"informed, readable and timely ... thought-provoking ... challenging preconceptions ... made me reassess my own attitudes. The value of the analysis [has] grown as events have unfolded."
--Society of Business Economists (UK), Sept 2010
"stimulating ... considered ... thoughtful ... Lonergan concludes that money would cause less damage if people did not think about it so much. This book provokes the opposite reaction." - The Economist, Nov 2009
About the Author
Eric Lonergan is a macro hedge-fund manager at M&G Investments, London.
Eric Lonergan is a macro hedge-fund manager at M&G Investments in London. He studied PPE at the University of Oxford and has an MSc in economics and philosophy from the London School of Economics. He is a frequent contributor to the Financial Times.
Like it or not, money and finance dominate much of our lives. We work for it, we borrow it, we lend it, we envy it. And yet despite the importance of money, Lonergan's fascinating and highly original book illustrates how we actually understand very little about money and our relationship with it.
What is money and where does it come from? What uses does finance really serve? How does it affect us? Why is it that finance can be so destabilising? How could central bankers have dealt more effectively with the recent financial crisis?
The author tackles each of these issues and more in a profoundly thoughtful way, all in little more than 130 pages of vivid and entertaining prose. This is by no means a conventional economist's treatment of the subject. In fact, the book highlights many inadequacies of traditional economics. The author draws on a wide array of disciplines - economics, philosophy, psychology, anthropology and others - to examine our relationship with money. What becomes clear is that our views towards money and finance are often little more than behavioural biases - some of which can be very harmful.
The book is divided into 4 sections, each of which focuses on the author's view of the most important properties of money: interdependence, control of the future, measurement and allure. It is a lively yet challenging read and requires no knowledge of economics...although it will certainly make economists think again about what they really know about money!
Capitalism has swept the modern world because it is a unique religion with no dogma, according to Lonergan and his understanding of the German philosopher Walter Benjamin.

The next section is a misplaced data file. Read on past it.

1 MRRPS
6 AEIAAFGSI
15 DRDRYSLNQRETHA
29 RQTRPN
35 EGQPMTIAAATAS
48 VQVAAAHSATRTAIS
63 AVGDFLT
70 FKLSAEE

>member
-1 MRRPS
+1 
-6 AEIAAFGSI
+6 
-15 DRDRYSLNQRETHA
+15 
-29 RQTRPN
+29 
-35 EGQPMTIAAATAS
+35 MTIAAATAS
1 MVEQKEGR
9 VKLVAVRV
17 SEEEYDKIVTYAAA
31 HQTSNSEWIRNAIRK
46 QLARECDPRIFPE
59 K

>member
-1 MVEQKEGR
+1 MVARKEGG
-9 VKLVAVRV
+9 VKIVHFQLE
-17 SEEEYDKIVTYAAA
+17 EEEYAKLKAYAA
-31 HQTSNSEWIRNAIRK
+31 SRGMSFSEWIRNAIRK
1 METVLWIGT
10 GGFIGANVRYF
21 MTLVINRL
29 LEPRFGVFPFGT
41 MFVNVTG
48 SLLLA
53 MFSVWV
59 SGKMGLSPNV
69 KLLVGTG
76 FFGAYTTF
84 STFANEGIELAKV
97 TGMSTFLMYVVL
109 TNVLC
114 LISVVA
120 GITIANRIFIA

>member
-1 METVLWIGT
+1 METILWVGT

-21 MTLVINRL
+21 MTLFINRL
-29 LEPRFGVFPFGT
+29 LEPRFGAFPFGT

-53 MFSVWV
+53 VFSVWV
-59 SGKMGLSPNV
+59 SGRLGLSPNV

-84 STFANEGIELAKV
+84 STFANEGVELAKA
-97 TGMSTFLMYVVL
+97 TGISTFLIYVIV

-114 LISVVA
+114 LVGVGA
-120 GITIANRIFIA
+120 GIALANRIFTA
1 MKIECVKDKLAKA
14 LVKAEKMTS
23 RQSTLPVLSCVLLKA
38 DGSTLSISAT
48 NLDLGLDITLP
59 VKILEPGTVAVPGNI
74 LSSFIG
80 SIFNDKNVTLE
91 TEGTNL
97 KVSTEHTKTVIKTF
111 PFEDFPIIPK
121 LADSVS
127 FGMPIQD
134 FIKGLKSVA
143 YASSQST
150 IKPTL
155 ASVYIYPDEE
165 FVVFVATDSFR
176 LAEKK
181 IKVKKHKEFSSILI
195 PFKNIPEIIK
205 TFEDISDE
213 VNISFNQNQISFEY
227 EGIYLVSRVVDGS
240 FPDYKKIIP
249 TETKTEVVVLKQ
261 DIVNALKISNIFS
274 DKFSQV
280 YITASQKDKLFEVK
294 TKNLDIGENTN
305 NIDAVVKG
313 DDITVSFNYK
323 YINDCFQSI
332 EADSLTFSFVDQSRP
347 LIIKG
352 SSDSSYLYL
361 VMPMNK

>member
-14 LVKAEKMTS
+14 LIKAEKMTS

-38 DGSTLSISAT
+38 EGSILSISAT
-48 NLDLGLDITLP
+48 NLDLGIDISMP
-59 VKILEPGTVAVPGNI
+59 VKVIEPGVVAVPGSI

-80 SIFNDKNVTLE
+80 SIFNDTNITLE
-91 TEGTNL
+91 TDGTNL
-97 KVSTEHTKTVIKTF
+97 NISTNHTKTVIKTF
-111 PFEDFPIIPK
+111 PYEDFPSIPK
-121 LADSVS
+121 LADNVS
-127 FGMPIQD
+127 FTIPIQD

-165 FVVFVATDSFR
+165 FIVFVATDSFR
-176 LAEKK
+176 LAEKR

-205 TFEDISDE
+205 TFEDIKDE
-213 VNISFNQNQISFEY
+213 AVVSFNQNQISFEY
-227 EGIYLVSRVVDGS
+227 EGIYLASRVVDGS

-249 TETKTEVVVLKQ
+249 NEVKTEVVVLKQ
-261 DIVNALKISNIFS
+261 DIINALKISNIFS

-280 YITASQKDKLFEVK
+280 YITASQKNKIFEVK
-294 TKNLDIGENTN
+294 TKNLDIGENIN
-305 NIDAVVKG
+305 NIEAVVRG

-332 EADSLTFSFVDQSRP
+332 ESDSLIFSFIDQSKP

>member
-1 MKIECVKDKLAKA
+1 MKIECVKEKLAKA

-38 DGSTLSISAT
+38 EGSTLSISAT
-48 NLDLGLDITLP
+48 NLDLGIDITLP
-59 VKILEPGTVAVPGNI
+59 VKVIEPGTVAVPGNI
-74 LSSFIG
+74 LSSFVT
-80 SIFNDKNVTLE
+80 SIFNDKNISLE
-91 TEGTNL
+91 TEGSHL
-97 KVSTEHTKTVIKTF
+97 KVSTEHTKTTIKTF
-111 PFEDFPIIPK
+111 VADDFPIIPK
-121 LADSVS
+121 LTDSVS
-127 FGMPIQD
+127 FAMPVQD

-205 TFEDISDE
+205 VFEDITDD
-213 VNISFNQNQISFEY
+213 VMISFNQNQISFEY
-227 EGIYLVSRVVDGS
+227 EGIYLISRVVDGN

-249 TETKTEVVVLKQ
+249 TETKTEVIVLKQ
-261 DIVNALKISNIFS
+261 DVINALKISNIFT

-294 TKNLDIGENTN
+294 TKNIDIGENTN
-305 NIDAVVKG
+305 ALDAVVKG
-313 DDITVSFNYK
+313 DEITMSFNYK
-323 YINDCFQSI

But capitalism requires rules based on institutional trust, which has been the strong point of the US until recently. It is why most countries rely on the US dollar as the benchmark currency for international trade. The "strength" of the dollar is based on the trust people have of its future value. An example he cites is Argentina, where people do not trust the future of their country; however, Argentines do trust the US government, which is why they use US dollars for all major transactions.
Lonergan explains money in terms of human emotion, fears, trust and innovation. Basically, money reflects our trust in each other. It's a simple straightforward concept, but it's why paper -- instead of gold, barrels of oil or buckets of beans -- is the basis of local and international trade.
As for the origins of money, he explains, "What? They just print it?"
True enough. A central banker needs only to " ... press the 1 on their computer keyboard, and then the 0 a few times."
He then explains why this is not a conservative nightmare, nor a liberal dream of the perfect society. The key is trust; he explains, "The banking system is stabilized instantaneously when there is trust, and the ability to create money at will creates this trust."
The problem is fear. There is a fine line between fear and danger, and the authority to print money is an extraordinary power.
Print too much money, and inflation rises above 5 percent and people lose trust in government. As long as politicians don't print too much money, trust remains strong.Read more ›
This is a four-star book with six-star originality.
Mr. Lonergan provides an updated definition of money. For those of us familiar with the old "unit of accounting, store of value, measure of wealth" type framework, this book provides a new way of attaching meaning to the concept of money. As the author states, it's baffling he's the first to cover the interconnection-theory in this fashion. For the most ubiquitous and arguably most important element of our social fabric it's odd the literature is so thin.
Kudos to Mr. Lonergan for getting his thoughts in print.